Today is a group outing to the London Mithraeum, Trevor Paglen at The Barbican, and Gagosian “American Pastoral” at Kings Cross.
As always with these group outings there is much waiting around for everyone to gather. However, once we are assembled we head off to the Bloomberg Space to visit The Mithraeum and Susan Hiller’s “London Jukebox” https://www.londonmithraeum.com . The Mithraeum is an ancient roman temple discovered in the 50’s when new foundations were being excavated. It was moved to allow building to continue and remade in a new location a few hundred yards away. When Bloomberg decided to utilise the site they conserved the ruins and made a visitor attraction that is free to visit.
The Temple is low lit, and there are some sound and lighting effects to bring it to life, and a wall of artifacts discovered on the site. It is interesting. However it failed to grab my attention as I had visited the Palazzo Valentini in Rome, where the immersive experience was much better.
Susan Hiller’s “London Jukebox” 2018, was much better. Comprised of a vintage jukebox with 70 songs about London, it is brief history in song. A map on the wall identifies the geographical area each song relates to. It was quiet, so I managed to load a lot of songs that I wanted to hear. Nostalgia and surprise as I listened to them, realising in many cases that I didn’t know they were connected to a special area.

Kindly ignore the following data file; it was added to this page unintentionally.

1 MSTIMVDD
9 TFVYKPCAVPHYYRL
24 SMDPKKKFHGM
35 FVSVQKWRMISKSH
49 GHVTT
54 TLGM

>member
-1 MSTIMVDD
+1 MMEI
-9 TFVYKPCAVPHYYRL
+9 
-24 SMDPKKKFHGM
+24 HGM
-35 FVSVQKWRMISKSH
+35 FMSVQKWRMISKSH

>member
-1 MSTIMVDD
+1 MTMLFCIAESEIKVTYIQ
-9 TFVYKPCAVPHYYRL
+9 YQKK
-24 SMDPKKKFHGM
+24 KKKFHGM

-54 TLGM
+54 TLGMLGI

On to The Barbican, and Trevor Paglen in the Curve Gallery. https://www.barbican.org.uk/whats-on/2019/event/trevor-paglen-from-apple-to-anomaly As always when I visit The Barbican I find an area that I haven’t visited before. Paglen’s work rests on the necessity of teaching Artificial Intelligence how to recognise something. This was particularly relevant as we have just introduced facial recognition technology in London, to much controversy. This, then, was the information a computer would need to identify a red apple. There were thousands of 4×4 photos. The depth of subject matter and the connections made through these were astounding. How could these occur? All photos used were stock photos, therefore this was a “real” simulation of the process. Disturbing connections were made between faces and subjective categories, such as “racist” and “rapist” and “cat-lover”. This is a fascinating insight into how these connections are made.
Despite the ban on photos, some or our number were unable to resist, and I include their photos for reference.